A stunning new image taken by the James Webb Space Telescope (JWST) shows a massive star factory located in a nearby galaxy in vibrant colors and stunning detail.
The orange, yellow and blue image taken by the powerful space telescope shows the interstellar atomic hydrogen of the 1,630 light-years-wide nebula N79, located in the Large Magellanic Cloud, a satellite galaxy of the Milky Way. This region is actively forming stars and remains almost unexplored by astronomers.
N79 is the younger sibling of another recent JWST target in the Large Magellanic Cloud, the Tarantula Nebula, located about 161,000 light-years from Earth.
Despite their similarities, scientists believe that over the past 500,000 years, N79 has been forming stars at twice the rate of the Tarantula Nebula, officially known as 30 Dorados.
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Studying condensed star birth regions like N79 with the James Webb Space Telescope allows scientists to learn about the composition of star birth clouds of gas and dust in the early universe, when star formation was at its most intense.
See star formation more clearly with the James Webb Space Telescope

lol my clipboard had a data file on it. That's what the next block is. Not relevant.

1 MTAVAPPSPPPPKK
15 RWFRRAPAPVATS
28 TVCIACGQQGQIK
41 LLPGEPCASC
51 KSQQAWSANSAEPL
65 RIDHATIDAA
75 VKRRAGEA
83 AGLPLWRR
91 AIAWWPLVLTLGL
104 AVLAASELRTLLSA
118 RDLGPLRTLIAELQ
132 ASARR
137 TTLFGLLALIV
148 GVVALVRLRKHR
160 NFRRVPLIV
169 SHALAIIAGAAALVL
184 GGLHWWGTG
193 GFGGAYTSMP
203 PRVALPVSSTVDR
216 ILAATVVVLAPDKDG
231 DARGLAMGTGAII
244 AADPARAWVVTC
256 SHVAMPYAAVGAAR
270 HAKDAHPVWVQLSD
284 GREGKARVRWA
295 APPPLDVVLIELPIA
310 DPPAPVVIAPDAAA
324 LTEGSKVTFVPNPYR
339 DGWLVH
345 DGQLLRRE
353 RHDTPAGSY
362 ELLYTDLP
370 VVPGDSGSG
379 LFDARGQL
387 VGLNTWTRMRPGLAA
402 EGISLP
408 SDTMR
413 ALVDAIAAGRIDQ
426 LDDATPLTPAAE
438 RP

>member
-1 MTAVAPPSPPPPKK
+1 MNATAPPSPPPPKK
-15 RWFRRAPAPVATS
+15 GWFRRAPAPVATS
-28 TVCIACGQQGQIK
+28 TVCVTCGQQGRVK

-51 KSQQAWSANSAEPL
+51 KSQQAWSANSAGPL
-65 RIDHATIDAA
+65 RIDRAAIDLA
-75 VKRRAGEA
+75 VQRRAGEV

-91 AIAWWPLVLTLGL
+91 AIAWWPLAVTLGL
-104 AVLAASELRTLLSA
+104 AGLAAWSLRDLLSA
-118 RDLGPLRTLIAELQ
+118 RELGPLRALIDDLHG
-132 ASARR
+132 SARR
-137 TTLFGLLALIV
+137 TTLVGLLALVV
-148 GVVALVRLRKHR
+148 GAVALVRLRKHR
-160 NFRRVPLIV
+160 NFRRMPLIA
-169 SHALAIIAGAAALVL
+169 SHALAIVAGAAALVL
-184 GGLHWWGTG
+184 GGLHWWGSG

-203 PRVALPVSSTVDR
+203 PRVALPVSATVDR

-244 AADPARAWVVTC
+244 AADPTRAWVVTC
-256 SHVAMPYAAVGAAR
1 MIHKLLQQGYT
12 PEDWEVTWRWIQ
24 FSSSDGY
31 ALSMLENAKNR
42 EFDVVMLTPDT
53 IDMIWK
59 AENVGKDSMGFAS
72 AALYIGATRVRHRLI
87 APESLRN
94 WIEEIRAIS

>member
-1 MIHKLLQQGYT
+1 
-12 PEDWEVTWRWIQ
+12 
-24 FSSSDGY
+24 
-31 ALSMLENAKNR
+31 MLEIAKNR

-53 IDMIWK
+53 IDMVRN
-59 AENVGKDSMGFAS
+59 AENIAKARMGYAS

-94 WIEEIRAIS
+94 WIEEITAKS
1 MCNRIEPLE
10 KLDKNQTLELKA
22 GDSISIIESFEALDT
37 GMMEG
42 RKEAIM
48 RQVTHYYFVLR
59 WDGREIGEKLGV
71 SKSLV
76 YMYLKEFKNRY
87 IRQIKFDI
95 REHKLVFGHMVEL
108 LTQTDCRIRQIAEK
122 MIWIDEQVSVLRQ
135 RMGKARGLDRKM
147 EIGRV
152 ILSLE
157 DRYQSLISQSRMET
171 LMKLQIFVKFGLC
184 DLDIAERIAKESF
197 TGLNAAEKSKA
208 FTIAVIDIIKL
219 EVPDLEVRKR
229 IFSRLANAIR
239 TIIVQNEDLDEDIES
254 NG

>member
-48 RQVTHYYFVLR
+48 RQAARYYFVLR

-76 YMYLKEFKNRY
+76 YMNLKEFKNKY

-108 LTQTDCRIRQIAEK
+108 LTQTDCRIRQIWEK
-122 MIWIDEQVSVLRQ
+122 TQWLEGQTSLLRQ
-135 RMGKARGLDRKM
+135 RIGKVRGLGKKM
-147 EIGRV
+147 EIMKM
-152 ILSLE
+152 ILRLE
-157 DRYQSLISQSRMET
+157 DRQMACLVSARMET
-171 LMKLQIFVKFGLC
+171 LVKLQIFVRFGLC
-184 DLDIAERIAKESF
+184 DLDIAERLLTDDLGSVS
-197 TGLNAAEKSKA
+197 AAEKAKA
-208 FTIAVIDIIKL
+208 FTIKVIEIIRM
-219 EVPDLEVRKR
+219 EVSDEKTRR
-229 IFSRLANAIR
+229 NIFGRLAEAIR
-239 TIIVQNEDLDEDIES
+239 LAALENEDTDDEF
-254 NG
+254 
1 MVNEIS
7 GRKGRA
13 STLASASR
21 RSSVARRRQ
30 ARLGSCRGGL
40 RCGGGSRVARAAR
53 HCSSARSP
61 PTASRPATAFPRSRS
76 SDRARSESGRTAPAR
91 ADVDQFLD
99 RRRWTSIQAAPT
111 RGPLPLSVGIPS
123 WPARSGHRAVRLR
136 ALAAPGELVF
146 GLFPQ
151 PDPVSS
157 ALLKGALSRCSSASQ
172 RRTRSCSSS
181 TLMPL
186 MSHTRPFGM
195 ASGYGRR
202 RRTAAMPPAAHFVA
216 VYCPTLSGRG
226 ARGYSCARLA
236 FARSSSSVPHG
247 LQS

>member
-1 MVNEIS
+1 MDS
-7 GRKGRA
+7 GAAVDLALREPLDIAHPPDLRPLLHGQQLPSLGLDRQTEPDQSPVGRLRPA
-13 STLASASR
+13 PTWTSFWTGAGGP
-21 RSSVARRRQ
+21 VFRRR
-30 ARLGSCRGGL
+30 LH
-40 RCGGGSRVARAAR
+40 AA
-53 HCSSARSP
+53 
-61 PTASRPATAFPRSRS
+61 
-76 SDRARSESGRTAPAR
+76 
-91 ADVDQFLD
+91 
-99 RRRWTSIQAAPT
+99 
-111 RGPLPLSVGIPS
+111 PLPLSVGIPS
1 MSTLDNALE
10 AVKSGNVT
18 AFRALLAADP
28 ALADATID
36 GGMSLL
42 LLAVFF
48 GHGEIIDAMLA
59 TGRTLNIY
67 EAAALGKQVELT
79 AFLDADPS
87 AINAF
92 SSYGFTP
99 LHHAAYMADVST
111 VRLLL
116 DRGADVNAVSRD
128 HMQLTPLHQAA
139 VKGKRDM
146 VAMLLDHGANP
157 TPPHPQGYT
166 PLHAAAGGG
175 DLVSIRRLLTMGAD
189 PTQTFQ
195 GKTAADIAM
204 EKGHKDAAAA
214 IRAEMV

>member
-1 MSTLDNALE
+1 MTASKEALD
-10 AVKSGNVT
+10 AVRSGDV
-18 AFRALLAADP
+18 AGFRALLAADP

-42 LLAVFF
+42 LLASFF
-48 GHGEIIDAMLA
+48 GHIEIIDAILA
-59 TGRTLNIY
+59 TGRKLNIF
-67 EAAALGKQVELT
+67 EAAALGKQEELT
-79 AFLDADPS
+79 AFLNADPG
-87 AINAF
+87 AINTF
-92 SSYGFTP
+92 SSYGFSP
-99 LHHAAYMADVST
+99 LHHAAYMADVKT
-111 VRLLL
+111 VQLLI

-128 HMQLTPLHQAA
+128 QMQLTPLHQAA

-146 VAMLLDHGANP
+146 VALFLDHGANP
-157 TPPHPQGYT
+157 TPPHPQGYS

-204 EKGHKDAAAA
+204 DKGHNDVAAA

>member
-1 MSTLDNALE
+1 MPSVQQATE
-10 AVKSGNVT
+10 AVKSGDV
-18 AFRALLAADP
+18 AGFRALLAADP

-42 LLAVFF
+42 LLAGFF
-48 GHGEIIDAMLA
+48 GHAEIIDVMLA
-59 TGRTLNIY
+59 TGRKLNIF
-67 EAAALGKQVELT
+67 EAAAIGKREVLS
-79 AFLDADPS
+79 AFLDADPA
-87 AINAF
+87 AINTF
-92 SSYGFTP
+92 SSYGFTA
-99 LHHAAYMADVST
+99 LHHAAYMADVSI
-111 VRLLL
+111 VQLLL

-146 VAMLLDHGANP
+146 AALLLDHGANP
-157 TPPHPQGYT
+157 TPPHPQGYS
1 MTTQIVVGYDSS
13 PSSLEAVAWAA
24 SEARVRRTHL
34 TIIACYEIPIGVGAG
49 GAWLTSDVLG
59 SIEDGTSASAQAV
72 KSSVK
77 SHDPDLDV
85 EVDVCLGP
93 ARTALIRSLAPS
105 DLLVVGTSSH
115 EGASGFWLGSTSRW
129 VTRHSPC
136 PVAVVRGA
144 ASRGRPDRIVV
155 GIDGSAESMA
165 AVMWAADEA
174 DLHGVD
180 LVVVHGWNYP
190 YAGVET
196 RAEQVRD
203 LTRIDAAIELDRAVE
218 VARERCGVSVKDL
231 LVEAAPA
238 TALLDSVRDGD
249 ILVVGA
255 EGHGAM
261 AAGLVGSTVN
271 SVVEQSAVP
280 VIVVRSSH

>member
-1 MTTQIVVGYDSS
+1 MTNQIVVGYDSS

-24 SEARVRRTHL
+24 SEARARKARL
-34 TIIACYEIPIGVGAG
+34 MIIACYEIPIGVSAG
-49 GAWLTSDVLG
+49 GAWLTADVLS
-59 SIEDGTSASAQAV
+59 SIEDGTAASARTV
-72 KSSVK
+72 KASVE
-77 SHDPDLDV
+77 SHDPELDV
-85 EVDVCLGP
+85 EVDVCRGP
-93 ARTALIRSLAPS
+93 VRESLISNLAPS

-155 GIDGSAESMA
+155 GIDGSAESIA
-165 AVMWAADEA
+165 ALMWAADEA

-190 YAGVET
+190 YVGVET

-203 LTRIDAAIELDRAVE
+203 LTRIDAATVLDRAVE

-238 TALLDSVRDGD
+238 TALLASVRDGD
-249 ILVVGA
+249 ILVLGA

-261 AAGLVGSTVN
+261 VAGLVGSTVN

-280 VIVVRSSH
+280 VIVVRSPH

The new JWST image focuses on three giant complexes of cold atomic gas called molecular clouds, which comprise what astronomers call N79 South, or S1.
One of the most striking aspects of the image is the “starburst” pattern surrounding the N79’s bright core. This effect is created by diffraction spikes generated by the JWST’s 18 primary mirrors as they collect light. These mirrors are arranged in a hexagonal honeycomb-like pattern, which means there are six main diffraction spikes.
These diffraction spikes arise when the James Webb Space Telescope studies particularly bright, compact objects that have light emanating from a focused location. So, when the $10 billion telescope looks at galaxies, even ones that may appear very small, the light is coming from more diffuse and diffuse sources, which means the diffraction pattern is absent.
The James Webb Space Telescope captured the new image of N79 using the mid-infrared (MIRI) instrument. Visible light is easily absorbed by these dense dust clouds, but long-wave infrared light passes more easily. So MIRI’s infrared view allows astronomers to delve deeper into this star-forming region.
As a result, the James Webb Space Telescope is also able to see young stellar objects still trapped in their natural womb of gas and dust. These stars, called “protostars,” have not yet accumulated enough material from this shell to become massive enough to fuse hydrogen with helium in their cores, the process that defines what a star is.
The young star just starting this process can be seen as the brightest point amid billowing orange clouds of gas and dust in the JWST N97 image.
The JWST observations of N79 are part of the telescope’s powerful mission, which (in part) involves examining the evolution of disks and envelopes of material surrounding stars at different stages of their evolution.
It is hoped that, as part of this mission, the James Webb Space Telescope will help astronomers get their first look at planet-forming disks of material surrounding young, Sun-like stars, thus providing them with a picture of how our solar system formed about 4.6 billion years ago. since.